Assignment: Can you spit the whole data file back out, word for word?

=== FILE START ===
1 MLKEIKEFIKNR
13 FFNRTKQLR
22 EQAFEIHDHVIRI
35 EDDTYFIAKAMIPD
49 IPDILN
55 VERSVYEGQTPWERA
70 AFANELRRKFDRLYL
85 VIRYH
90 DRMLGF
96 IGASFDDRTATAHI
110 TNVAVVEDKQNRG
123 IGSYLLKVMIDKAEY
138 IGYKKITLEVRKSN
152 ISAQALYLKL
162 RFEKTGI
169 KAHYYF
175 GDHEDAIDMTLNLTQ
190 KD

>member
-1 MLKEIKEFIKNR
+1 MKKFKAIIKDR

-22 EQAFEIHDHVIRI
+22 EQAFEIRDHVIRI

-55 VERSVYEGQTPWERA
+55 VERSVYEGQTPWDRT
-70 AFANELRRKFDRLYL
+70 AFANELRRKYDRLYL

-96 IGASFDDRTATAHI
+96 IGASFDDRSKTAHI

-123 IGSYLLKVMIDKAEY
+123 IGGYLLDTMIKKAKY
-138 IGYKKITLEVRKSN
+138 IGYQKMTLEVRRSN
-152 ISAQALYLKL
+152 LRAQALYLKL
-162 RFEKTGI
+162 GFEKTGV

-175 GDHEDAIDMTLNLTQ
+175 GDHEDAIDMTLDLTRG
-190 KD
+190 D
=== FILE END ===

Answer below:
1 MLKEIKEFIKNR
13 FFNRTKQLR
22 EQAFEIHDHVIRI
35 EDDTYFIAKAMIPD
49 IPDILN
55 VERSVYEGQTPWERA
70 AFANELRRKFDRLYL
85 VIRYH
90 DRMLGF
96 IGASFDDRTATAHI
110 TNVAVVEDKQNRG
123 IGSYLLKVMIDKAEY
138 IGYKKITLEVRKSN
152 ISAQALYLKL
162 RFEKTGI
169 KAHYYF
175 GDHEDAIDMTLNLTQ
190 KD

>member
-1 MLKEIKEFIKNR
+1 MKKFKAIIKDR

-22 EQAFEIHDHVIRI
+22 EQAFEIRDHVIRI

-55 VERSVYEGQTPWERA
+55 VERSVYEGQTPWDRT
-70 AFANELRRKFDRLYL
+70 AFANELRRKYDRLYL

-96 IGASFDDRTATAHI
+96 IGASFDDRSKTAHI

-123 IGSYLLKVMIDKAEY
+123 IGGYLLDTMIKKAKY
-138 IGYKKITLEVRKSN
+138 IGYQKMTLEVRRSN
-152 ISAQALYLKL
+152 LRAQALYLKL
-162 RFEKTGI
+162 GFEKTGV

-175 GDHEDAIDMTLNLTQ
+175 GDHEDAIDMTLDLTRG
-190 KD
+190 D